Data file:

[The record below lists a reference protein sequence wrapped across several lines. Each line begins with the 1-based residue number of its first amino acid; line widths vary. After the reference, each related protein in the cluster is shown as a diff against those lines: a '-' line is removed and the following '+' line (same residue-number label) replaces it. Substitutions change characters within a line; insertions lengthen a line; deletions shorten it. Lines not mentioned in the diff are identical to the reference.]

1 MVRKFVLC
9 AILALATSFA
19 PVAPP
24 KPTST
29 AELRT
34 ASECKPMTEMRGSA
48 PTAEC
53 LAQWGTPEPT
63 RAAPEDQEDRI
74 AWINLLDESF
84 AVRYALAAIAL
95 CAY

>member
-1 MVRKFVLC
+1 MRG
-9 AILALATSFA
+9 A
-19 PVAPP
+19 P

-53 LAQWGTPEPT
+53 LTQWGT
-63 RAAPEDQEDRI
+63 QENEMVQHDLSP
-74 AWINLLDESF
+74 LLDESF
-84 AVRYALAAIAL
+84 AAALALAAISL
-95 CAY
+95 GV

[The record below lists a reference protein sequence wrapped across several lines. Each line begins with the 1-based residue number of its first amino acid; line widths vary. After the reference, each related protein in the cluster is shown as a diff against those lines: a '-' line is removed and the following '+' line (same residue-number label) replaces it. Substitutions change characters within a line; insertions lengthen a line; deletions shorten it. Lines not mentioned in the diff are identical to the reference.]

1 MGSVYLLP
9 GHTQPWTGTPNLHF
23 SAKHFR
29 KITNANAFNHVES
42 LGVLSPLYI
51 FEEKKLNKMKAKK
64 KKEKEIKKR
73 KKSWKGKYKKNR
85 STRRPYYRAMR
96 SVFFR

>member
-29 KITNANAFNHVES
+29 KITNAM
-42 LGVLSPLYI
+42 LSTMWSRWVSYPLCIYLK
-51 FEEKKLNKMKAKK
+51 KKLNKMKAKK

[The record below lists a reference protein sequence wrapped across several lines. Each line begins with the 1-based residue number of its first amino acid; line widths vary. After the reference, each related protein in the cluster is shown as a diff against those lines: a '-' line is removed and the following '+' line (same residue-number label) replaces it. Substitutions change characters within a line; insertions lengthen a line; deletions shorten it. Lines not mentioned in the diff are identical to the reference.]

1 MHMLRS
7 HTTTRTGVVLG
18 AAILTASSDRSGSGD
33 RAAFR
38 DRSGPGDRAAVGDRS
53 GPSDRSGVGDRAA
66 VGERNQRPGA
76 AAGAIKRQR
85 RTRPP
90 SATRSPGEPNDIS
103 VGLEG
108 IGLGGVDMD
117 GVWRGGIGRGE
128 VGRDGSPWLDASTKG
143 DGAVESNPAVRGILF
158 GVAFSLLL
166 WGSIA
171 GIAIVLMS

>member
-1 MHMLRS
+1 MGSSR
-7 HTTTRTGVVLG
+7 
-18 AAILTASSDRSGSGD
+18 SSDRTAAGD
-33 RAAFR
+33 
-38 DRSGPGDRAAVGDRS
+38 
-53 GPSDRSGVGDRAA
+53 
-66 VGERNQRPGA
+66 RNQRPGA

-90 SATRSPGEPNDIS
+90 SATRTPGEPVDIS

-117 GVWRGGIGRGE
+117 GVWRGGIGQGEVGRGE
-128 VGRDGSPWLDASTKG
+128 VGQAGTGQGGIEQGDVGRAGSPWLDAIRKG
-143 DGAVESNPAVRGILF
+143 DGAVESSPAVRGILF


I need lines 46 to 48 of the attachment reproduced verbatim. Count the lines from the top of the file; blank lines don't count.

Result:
+42 LSTMWSRWVSYPLCIYLK
-51 FEEKKLNKMKAKK
+51 KKLNKMKAKK